Classification leadershipEdit

The race included four principal classifications. The first of these was the general classification, which was calculated by adding up each rider's times on each stage and applying the relevant time bonuses. These were 10 seconds for the stage winner, 6 seconds for the rider in second, and 4 seconds for the rider in third, and 3, 2 and 1 seconds for the first three riders at each intermediate sprint; no bonuses were awarded on the time trial stages. The rider with the lowest cumulative time was the winner of the general classification and was considered the overall winner of the Vuelta. The rider leading the classification wore a red jersey.

Sprint points
Category 1st 2nd 3rd 4th 5th 6th 7th 8th 9th 10th 11th 12th 13th 14th 15th
Finish sprint 25 20 16 14 12 10 9 8 7 6 5 4 3 2 1
Intermediate sprint 4 2 1

The second classification was the points classification. Riders were awarded points for finishing in the top fifteen places on each stage and in the top three at each intermediate sprint. The first rider at each stage finish was awarded 25 points, the second 20 points, the third 16 points, the fourth 14 points, the fifth 12 points, the sixth 10 points, down to 1 point for the rider in fifteenth. At the intermediate sprints, the first three riders won 4, 2 and 1 points respectively. The rider with the most points won the classification and wore a green jersey.

Mountain points
Category 1st 2nd 3rd 4th 5th 6th
Cima Alberto Fernández 20 15 10 6 4 2
Special category 15 10 6 4 2
First category 10 6 4 2 1
Second category 5 3 1
Third category 3 2 1

The third classification was the mountains classification. Most stages of the race included one or more categorised climbs. Stages were categorised as third-, second-, first- and special-category, with the more difficult climbs rated higher. The most difficult climb of the race was given its own category as the Cima Alberto Fernández. Points were awarded for the first riders across the summit of each climb; the rider with the most accumulated points won the classification and wore a white jersey with blue polka dots.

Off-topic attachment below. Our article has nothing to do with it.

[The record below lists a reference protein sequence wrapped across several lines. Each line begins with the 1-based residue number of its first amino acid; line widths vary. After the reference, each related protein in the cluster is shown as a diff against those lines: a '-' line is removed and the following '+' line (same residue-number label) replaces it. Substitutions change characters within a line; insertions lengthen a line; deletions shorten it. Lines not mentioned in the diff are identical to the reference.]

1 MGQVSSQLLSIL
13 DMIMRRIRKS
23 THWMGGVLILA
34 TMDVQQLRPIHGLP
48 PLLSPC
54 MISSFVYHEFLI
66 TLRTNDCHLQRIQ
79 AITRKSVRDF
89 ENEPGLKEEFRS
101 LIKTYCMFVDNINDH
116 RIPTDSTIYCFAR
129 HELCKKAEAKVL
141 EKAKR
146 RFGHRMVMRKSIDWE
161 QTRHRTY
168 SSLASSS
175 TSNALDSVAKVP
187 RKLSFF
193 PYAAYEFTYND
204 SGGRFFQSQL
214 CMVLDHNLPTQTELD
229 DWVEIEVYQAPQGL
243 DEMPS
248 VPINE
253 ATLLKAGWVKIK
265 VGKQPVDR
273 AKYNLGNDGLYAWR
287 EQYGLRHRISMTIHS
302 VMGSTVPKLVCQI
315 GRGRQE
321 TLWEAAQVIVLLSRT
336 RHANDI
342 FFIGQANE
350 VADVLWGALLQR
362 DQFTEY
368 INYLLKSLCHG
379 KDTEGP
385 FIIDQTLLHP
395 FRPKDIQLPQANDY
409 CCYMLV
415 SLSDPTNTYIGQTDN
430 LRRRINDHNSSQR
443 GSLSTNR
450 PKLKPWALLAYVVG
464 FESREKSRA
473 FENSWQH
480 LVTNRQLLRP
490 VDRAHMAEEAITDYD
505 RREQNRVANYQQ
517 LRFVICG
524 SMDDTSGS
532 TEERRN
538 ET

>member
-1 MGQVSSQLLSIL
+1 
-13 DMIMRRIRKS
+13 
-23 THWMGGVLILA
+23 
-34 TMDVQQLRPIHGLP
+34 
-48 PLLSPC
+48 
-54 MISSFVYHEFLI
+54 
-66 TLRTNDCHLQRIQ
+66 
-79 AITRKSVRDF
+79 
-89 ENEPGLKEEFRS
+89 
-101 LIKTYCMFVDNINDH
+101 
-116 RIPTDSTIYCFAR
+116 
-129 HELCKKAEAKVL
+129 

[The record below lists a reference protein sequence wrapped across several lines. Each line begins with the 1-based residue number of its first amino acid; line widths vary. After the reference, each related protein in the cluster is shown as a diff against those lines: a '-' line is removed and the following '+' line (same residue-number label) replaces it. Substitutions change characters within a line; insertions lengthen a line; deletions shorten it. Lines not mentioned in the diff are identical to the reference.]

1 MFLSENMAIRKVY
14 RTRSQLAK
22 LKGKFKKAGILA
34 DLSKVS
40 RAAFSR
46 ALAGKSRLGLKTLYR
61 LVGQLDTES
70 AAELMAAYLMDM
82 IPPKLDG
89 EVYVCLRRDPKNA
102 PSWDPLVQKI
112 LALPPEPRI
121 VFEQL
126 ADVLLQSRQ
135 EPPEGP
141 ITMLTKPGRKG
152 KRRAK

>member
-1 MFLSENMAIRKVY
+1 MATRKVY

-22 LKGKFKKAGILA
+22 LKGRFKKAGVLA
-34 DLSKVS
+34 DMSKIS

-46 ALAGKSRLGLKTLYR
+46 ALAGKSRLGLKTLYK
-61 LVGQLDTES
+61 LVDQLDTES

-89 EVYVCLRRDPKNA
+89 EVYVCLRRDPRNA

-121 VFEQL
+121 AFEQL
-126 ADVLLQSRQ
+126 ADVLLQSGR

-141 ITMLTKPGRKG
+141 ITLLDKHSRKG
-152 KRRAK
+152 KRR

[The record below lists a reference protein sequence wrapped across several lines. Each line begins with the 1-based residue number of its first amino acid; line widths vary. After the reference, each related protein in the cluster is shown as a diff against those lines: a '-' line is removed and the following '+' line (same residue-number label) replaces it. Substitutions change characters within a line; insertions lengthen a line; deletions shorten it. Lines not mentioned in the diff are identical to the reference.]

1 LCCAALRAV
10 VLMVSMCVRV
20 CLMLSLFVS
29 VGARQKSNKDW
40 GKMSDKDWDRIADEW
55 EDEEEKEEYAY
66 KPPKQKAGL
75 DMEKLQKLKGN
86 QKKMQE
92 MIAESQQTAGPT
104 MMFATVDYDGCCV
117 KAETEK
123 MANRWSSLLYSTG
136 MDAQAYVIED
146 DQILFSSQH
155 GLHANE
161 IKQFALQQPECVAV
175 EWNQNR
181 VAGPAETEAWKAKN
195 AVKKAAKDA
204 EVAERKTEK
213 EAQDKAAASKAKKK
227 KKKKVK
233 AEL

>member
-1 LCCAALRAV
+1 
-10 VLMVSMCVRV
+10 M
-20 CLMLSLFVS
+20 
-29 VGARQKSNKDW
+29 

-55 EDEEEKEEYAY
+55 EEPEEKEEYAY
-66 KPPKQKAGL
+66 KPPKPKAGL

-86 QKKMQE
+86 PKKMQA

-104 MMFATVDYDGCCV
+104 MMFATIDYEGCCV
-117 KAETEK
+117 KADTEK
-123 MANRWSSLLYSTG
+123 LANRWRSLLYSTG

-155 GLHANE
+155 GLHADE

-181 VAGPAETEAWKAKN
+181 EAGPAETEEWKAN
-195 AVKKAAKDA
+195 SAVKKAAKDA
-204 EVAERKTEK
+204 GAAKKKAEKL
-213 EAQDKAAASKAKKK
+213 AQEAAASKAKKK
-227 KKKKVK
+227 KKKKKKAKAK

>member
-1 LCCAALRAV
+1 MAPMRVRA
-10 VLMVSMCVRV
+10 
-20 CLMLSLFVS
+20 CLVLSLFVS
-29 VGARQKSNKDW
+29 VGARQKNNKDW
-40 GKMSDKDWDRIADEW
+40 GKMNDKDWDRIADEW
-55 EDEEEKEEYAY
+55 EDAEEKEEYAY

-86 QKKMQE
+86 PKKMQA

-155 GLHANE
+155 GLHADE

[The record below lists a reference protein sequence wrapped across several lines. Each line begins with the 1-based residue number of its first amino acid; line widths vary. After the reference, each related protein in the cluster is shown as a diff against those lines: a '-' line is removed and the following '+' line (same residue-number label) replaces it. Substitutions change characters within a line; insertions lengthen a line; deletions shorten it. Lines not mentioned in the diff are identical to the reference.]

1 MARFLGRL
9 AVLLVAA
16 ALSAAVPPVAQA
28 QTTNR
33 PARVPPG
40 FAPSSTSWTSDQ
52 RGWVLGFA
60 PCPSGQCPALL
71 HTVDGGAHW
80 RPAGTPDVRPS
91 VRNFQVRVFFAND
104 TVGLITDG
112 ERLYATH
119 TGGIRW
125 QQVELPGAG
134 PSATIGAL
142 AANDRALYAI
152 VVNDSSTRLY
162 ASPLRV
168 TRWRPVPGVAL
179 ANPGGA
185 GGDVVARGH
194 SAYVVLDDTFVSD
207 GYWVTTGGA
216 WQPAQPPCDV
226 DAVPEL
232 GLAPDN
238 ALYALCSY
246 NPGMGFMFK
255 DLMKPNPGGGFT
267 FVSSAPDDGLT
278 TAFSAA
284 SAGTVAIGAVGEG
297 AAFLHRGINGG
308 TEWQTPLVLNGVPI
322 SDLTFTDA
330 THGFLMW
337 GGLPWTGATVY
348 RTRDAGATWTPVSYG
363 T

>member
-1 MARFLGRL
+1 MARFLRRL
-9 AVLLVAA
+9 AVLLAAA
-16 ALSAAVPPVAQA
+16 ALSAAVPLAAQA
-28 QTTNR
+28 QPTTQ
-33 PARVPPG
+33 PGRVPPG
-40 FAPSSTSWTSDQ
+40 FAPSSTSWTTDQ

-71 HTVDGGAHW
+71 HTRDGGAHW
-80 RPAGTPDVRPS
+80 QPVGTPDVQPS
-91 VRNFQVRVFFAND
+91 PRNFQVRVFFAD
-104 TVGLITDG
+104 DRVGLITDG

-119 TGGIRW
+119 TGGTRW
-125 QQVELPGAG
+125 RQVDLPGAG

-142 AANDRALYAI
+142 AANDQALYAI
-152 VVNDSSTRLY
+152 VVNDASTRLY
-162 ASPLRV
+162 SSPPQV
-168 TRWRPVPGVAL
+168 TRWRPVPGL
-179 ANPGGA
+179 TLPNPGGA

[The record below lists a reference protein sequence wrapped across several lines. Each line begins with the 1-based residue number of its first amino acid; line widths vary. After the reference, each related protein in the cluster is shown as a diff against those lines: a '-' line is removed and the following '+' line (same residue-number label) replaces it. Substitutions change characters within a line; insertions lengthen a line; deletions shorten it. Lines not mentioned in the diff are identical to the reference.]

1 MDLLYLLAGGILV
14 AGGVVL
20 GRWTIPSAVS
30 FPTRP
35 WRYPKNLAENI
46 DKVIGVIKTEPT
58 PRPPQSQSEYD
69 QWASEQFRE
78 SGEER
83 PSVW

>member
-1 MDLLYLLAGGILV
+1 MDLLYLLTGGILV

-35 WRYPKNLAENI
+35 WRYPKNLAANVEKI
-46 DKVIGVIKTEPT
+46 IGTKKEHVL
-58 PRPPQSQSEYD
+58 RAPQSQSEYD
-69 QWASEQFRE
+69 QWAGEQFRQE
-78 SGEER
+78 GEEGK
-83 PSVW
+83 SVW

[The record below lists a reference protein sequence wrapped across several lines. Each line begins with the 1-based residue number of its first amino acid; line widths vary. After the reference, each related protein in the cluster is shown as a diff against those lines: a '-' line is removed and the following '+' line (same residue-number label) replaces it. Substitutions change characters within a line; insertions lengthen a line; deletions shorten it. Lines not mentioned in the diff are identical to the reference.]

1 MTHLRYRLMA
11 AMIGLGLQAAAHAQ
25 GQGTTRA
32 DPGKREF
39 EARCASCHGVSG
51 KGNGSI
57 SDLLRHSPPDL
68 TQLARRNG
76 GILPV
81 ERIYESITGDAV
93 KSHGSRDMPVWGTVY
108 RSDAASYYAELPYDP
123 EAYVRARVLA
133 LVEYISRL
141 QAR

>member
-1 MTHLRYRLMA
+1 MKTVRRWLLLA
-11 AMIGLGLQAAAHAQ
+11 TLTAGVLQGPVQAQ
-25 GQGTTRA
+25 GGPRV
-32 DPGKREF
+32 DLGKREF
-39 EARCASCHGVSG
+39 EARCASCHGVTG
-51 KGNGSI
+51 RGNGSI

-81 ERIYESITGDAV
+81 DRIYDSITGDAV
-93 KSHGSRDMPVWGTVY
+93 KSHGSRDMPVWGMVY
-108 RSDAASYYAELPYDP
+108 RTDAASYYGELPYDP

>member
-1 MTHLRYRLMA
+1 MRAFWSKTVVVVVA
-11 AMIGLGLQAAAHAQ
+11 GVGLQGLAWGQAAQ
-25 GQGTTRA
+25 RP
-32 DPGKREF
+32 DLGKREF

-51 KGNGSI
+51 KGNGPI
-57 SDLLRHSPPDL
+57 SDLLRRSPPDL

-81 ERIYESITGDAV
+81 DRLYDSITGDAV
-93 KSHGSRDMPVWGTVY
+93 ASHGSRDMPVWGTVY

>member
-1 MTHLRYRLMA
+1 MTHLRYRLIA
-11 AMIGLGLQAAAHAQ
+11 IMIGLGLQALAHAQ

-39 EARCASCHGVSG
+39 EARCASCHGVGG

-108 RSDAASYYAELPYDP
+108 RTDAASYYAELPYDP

The fourth individual classification was the combination classification. This was calculated by adding up each rider's position on the other three individual classifications. The rider with the lowest cumulative score was the winner of the classification and wore a white jersey.

The final classification was a team classification. This was calculated by adding together the times of each team's best three riders on each stage. The team with the lowest cumulative time was the winner of the classification. There was also a combativeness prize awarded on each stage; three riders were chosen on each stage by a race jury to recognise the rider "who displayed the most courageous effort". There was then a public vote to decide which rider would be awarded the prize; the rider wore a red dossard (race number) the following day. An identical procedure took place on the final stage to decide the most combative rider of the whole Vuelta.

Classification leadership by stage
Stage Winner General classification
 
Points classification
 
Mountains classification
 
Combination classification
 
Team classification Combativity award
1 Team Sky Peter Kennaugh not awarded not awarded not awarded Team Sky not awarded
2 Gianni Meersman Michał Kwiatkowski Gianni Meersman Laurent Pichon Laurent Pichon
3 Alexandre Geniez Rubén Fernández Alexandre Geniez Alexandre Geniez Rubén Fernández Movistar Team Simon Pellaud
4 Lilian Calmejane Darwin Atapuma Darwin Atapuma Thomas De Gendt
5 Gianni Meersman Gianni Meersman Tiago Machado
6 Simon Yates Omar Fraile
7 Jonas van Genechten Luis Ángel Maté
8 Sergey Lagutin Nairo Quintana Sergey Lagutin Alejandro Valverde Etixx–Quick-Step Jhonatan Restrepo
9 David de la Cruz David de la Cruz Thomas De Gendt David de la Cruz Luis León Sánchez
10 Nairo Quintana Nairo Quintana Alejandro Valverde Omar Fraile Nairo Quintana Movistar Team Luis Ángel Maté
11 Chris Froome Nairo Quintana Tiago Machado
12 Jens Keukeleire David López
13 Valerio Conti Sergey Lagutin BMC Racing Team Gatis Smukulis
14 Robert Gesink Kenny Elissonde Simon Gerrans
15 Gianluca Brambilla Alberto Contador
16 Jempy Drucker Luis Ángel Maté
17 Mathias Frank Jaime Rosón
18 Magnus Cort Fumiyuki Beppu
19 Chris Froome Chris Froome
20 Pierre Latour Fabio Felline Omar Fraile Luis León Sánchez
21 Magnus Cort not awarded
Final Nairo Quintana Fabio Felline Omar Fraile Nairo Quintana BMC Racing Team Alberto Contador
  • In stage three, Bryan Nauleau, who was second in the combination classification, wore the white jersey, because first-placed Laurent Pichon wore the polka-dot jersey as leader of the mountains classification.